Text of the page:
Posted 18 June 2003 - 09:16 AM
Is Luca Masala still dancing with the Toulouse ballet?
Posted 18 June 2003 - 10:24 PM
Alexandra, I know that his work is performed by ballet companies but it is definitely modern... His style is usually very fast and athletic. I don't believe I've ever seen Passomezzo though.
The dancers' names, Yael Schnell and Jesper Thirup, sound familiar to me as Bat Sheva dancers but I'll have to check my programmes at home to make sure.
Posted 19 June 2003 - 10:48 PM
Estelle, Luca Masala was listed in the programme as member of the Toulouse Ballet, so I assume he is still dancing there.
GWTW, you're fully right about Bat Sheva!
Thanks to you all for sheding more light on the parts that were so unfamiliar to me!
And - finally I have checked my programme; the tarantella was listed as "Chor.: Valentina Savina/trad." - whatever that means...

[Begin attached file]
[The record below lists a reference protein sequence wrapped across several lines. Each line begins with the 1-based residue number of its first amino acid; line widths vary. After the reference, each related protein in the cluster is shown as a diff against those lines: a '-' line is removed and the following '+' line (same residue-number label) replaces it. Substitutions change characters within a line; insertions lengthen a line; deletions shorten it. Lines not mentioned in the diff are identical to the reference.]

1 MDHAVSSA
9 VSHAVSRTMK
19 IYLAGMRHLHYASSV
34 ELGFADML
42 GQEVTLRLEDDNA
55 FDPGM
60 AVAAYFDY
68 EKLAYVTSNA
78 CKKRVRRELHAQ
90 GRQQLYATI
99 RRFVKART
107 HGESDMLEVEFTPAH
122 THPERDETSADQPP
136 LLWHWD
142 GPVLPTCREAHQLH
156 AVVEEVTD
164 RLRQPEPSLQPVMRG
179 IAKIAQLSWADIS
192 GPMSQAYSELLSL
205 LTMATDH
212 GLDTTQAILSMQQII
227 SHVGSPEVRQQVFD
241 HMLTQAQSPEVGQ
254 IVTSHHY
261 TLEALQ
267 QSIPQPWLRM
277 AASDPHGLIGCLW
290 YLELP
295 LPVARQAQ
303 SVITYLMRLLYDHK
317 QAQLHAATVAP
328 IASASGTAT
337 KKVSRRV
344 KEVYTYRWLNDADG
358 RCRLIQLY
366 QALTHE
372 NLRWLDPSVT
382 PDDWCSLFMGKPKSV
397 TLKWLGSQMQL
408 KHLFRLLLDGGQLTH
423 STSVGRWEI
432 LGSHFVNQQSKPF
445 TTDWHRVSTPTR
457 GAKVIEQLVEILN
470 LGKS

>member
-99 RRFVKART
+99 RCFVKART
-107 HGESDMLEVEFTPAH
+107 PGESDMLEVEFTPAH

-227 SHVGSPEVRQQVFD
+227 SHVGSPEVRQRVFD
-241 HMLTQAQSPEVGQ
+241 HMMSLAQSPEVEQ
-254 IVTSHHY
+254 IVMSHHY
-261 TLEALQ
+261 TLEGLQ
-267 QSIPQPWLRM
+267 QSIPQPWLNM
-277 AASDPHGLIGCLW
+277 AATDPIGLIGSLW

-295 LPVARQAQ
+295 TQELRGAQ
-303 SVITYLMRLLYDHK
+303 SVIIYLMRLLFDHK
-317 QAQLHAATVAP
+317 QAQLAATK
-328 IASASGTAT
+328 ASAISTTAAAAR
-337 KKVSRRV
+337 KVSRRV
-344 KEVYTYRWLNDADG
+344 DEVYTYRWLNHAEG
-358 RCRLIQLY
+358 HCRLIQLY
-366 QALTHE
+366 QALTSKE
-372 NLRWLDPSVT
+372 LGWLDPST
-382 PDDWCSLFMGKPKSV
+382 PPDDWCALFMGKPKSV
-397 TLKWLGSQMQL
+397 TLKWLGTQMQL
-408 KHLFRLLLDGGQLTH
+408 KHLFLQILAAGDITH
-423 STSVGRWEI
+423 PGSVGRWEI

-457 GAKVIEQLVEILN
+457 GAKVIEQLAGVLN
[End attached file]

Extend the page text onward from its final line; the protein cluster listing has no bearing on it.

Posted 20 June 2003 - 12:49 AM
Posted 20 June 2003 - 01:03 AM
Posted 20 June 2003 - 11:53 AM
One question since we're on the Munich forum, is it still Ivan Liska the director? I heard that he's quite a good at this job and he has been successful. What do you think?
Posted 01 July 2003 - 06:00 AM
Yes, Ivan Liska is still Artistic Director in Munich. How would you judge if an AD is successful? Most performances sell really well here, if that is a parameter. Some dancers will leave by the end of the season - but that's normal, I would say. Quality of performances is very difficult to rate and a matter of personal taste. As an addict of story-telling ballets I am happy we do have a lot of them; I do understand dancers ask for new choreographies, and from that point of view, some of the previous experiments with new choreographers have not been very lucky - but this is general problem and topic for another post, I would say...